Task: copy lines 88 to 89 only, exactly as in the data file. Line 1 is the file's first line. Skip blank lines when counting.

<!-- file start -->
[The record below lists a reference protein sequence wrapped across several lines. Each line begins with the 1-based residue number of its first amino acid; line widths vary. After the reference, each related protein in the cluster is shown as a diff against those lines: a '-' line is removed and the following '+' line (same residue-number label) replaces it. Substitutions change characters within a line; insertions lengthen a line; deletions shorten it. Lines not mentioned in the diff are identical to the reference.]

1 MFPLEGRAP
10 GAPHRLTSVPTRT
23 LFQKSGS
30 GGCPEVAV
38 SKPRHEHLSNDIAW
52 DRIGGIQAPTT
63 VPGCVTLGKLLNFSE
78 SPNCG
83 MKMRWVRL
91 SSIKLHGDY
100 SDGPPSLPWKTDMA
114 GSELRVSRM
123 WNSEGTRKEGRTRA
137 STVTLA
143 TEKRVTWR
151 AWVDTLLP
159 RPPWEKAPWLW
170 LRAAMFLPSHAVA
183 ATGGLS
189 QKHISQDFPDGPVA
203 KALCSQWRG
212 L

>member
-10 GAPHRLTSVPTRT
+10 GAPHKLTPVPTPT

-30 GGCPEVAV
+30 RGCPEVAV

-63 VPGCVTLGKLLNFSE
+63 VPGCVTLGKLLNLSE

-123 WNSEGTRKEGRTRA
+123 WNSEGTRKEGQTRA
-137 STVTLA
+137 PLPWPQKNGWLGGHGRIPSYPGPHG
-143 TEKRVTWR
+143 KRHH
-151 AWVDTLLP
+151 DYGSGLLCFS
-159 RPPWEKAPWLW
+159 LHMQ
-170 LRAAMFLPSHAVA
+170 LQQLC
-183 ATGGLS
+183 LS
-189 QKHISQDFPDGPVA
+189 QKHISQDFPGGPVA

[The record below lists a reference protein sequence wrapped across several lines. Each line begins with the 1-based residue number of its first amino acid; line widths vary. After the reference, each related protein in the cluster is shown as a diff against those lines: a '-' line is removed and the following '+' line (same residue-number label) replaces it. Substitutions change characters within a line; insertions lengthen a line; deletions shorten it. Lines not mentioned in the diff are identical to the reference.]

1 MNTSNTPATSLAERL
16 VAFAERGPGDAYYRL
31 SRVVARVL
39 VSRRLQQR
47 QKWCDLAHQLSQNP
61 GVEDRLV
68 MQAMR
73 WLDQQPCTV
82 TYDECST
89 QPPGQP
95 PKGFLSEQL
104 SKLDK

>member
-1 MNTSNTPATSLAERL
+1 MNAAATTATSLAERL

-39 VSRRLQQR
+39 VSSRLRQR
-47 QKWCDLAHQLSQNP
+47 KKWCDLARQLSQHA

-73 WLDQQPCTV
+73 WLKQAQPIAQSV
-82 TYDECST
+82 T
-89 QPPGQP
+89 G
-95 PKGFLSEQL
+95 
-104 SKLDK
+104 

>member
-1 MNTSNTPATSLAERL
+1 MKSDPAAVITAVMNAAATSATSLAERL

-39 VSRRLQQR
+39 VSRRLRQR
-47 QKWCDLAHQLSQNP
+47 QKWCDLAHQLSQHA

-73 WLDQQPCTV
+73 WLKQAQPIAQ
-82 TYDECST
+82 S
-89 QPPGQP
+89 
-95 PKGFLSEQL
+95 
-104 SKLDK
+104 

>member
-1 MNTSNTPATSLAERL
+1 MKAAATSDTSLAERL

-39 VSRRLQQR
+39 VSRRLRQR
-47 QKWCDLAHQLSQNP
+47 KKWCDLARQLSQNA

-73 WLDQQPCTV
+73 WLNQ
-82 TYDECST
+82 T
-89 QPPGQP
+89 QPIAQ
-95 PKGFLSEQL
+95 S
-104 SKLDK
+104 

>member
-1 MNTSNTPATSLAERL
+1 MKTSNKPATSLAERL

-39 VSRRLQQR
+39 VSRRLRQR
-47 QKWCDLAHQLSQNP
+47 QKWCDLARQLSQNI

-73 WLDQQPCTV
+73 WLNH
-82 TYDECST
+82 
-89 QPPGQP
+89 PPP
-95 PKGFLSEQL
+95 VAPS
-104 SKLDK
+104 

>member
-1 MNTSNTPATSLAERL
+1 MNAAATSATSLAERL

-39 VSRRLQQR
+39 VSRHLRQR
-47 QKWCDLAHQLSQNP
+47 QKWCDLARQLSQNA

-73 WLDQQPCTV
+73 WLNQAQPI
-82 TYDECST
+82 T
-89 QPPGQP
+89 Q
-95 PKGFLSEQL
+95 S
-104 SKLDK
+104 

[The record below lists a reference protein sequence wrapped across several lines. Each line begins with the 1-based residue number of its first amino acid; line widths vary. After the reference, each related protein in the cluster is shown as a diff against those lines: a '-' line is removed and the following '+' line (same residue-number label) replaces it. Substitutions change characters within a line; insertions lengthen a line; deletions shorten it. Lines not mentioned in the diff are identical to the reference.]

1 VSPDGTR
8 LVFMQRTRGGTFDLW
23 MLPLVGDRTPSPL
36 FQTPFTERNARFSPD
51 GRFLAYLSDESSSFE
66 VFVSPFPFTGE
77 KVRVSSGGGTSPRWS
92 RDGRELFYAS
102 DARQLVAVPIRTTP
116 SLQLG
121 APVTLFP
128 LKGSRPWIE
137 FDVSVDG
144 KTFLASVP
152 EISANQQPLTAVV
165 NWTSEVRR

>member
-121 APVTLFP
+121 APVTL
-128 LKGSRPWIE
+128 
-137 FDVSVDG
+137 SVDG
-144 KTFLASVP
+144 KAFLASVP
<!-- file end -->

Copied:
-89 QPPGQP
+89 